Much tee-heeing abounds:Quote:
Wed Mar 6, 2013, 11:26 PM
MrScorpio (54,137 posts)
There weren't any Kamikazes at Pearl Harbor
Ted Cruz thinks that there were Kamikazes at Pearl Harbor.
This man is a fucking moron.
WCGreen (44,557 posts)
1. I'm sure he believes that Godzilla attacked Tokyo in the 50's
You do that, Steve.Quote:
stevenleser (12,256 posts)
4. OMG, thanks for letting us know about that gem.
I may use that one on my show next week in my hall of shame section.
Seems you're a bit confused, pinboy.Quote:
pinboy3niner (25,967 posts)
9. I thought Ted Cruz WAS a Kamikaze
He seems destined to go down in flames, all of his own doing. Isn't that a Kamikaze?
I rather doubt it, Javaman. Seems he's rather popular for doing crazy stuff like sticking with the Constitution.Quote:
Javaman (39,842 posts)
11. you mean ted cruz said something completely fucking stupid and monumentally
factually incorrect???? again.
that's my moronic senator you are talking about.
I pray that he's a one term wonder.
Yeah! You should have a link to back up your silly shit, Mr. Dorkio!Quote:
dballance (2,769 posts)
5. I Know You Are Correct, Because I Love Studying History. For Your Own Sake Though...
Last edited Thu Mar 7, 2013, 12:44 AM USA/ET - Edit history (1)
You should add a link to some historical reference to back you up. Otherwise you'll end up getting all the people who don't know that Kamikazes were only part of the last-ditch efforts of the Japanese. They pretty much knew they'd lost and were just trying to exact as much damage as possible to forestall the looming invasion that the Allies were going to do before Hiroshima and Nagasaki.
ON EDIT: Otherwise you might get some people making nasty comments about you sympathizing with the attack.
That'll show 'em!Quote:
JHB (17,400 posts)
15. Here's Wikipedia because it's easy (and currently on topic)...
...but keep an eye out for members of the 101st Chairborne Division editing it to conform to Cruz, the way they did with Paul Revere and other Palin flubs.
Kamikaze aircraft were essentially pilot-guided explosive missiles, purpose-built or converted from conventional aircraft. Pilots would attempt to crash their aircraft into enemy ships in what was called a "Body Attack" (体当たり; 体当り, taiatari) in planes laden with some combination of explosives, bombs, torpedoes and full fuel tanks; accuracy was much better than a conventional attack, and the payload larger. A kamikaze could sustain damage which would disable a conventional attacker and still achieve its objective. The goal of crippling or destroying large numbers of Allied ships, particularly aircraft carriers, was considered to justify sacrificing pilots and aircraft.
These attacks, which began in October 1944, followed several critical military defeats for the Japanese. They had long lost aerial dominance due to outdated aircraft and the loss of experienced pilots. On a macroeconomic scale, Japan experienced a decreasing capacity to wage war, and a rapidly declining industrial capacity relative to the United States. The Japanese government expressed its reluctance to surrender. In combination, these factors led to the use of kamikaze tactics as Allied forces advanced towards the Japanese home islands.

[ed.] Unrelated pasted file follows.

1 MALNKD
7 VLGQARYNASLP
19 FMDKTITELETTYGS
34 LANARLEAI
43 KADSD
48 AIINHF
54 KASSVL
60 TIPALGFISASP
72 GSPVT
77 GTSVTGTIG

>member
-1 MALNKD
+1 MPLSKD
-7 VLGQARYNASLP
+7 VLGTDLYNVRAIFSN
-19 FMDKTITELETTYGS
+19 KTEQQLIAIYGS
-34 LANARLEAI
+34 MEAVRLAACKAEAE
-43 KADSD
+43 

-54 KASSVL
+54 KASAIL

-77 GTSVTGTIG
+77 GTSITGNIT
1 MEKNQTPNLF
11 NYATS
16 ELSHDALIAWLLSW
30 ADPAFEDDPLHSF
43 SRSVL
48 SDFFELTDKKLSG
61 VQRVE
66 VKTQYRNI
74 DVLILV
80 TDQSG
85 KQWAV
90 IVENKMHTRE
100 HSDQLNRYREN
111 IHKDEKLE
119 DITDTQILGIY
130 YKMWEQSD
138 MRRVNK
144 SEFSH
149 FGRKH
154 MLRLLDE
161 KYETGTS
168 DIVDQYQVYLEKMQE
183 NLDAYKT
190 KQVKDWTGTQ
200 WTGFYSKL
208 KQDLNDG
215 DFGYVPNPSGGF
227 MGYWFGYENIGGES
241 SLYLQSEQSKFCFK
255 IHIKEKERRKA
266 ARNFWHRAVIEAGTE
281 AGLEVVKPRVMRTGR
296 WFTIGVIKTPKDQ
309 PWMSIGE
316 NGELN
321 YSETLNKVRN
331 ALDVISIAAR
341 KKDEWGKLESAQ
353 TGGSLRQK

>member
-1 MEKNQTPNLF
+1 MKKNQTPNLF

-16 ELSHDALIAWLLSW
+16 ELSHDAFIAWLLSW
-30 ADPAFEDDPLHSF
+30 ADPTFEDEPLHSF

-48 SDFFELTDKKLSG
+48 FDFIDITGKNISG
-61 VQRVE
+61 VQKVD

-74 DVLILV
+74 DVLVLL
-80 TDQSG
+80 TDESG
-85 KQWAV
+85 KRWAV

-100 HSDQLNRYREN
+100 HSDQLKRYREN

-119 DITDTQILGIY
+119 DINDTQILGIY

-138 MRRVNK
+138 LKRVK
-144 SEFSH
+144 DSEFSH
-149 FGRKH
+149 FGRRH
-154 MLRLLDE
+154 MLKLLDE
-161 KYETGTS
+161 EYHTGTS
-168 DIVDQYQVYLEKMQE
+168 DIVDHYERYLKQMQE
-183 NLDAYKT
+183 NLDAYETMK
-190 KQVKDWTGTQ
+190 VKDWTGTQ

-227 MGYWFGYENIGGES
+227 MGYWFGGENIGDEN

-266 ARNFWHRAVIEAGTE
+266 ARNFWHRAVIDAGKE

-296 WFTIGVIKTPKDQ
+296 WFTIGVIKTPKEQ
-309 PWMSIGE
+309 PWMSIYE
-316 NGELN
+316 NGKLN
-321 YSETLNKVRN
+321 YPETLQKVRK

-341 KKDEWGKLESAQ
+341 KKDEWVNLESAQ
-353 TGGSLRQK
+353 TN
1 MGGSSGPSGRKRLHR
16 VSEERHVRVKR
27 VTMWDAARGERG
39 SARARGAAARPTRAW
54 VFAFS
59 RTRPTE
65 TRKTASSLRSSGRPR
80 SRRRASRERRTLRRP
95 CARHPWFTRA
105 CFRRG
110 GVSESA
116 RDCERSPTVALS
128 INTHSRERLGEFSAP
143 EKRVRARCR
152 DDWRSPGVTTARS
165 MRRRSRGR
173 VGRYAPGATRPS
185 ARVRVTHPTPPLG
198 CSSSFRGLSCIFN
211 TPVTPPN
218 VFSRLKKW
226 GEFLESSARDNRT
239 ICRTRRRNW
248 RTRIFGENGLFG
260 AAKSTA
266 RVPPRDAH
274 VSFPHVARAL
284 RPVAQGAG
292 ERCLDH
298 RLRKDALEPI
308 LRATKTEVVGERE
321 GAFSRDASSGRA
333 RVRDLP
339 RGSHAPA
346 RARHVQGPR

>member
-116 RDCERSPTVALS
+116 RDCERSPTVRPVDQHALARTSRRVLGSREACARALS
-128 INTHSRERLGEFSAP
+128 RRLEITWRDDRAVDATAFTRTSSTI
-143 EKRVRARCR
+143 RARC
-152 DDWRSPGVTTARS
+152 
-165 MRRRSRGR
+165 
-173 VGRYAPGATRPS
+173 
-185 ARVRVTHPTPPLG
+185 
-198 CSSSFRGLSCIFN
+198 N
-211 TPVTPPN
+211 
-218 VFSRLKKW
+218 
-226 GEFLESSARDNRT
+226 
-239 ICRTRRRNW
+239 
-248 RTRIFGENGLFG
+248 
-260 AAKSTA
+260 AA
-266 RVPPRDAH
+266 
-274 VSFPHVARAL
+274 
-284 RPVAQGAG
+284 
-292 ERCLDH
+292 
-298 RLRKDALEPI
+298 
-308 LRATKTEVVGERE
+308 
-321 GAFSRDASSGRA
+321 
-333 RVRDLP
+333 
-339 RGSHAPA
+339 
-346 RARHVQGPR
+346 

Travelman (409 posts)
From your link:
Before the formation of kamikaze units, deliberate crashes had been used as a last resort when a pilot's plane was severely damaged and he did not want to risk being captured or he wanted to do as much damage to the enemy as possible since he was crashing anyway; this was the case in both the Japanese and Allied air forces. According to Axell and Kase, these suicides "were individual, impromptu decisions by men who were mentally prepared to die." In most cases, there is little evidence that these hits were more than accidental collisions, of the kind that sometimes happen in intense sea-air battles. One example of this occurred on 7 December 1941 during the attack on Pearl Harbor. First Lieutenant Fusata Iida’s plane had been hit and was leaking fuel, when he apparently used it to make a suicide attack on Kaneohe Naval Air Station. Before taking off, he had told his men that if his plane was badly damaged he would crash it into a "worthy enemy target."
While they weren't officially called kamikaze at the time, there actually were kamikaze attacks at Pearl Harbor. This Wiki citation is one, there were a couple of others (though IIRC they actually happened at Hickham Field, so technically they weren't at Pearl Harbor).
Anyone who has an interest in the history of what happened at Pearl Harbor, particularly in the mindsets of the Japanese commanders who put the plan in motion, should read Gordon Prange's At Dawn We Slept. It's incredibly exhaustive and thoroughly covers pretty much every imaginable aspect of the events of December 7, 1941.